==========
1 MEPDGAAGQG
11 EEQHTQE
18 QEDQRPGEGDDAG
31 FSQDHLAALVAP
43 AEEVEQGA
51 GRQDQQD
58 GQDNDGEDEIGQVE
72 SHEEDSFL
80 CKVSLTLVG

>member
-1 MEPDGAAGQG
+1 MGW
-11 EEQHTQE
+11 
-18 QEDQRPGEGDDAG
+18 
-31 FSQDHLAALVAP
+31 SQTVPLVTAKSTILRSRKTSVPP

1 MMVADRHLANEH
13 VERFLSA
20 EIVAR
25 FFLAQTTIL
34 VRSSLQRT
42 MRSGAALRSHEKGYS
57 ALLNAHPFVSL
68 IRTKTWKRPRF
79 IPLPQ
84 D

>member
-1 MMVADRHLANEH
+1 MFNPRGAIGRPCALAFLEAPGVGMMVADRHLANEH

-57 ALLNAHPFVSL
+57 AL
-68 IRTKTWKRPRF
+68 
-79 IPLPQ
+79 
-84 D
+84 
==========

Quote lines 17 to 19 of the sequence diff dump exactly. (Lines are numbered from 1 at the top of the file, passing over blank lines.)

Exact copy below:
-31 FSQDHLAALVAP
+31 SQTVPLVTAKSTILRSRKTSVPP

1 MMVADRHLANEH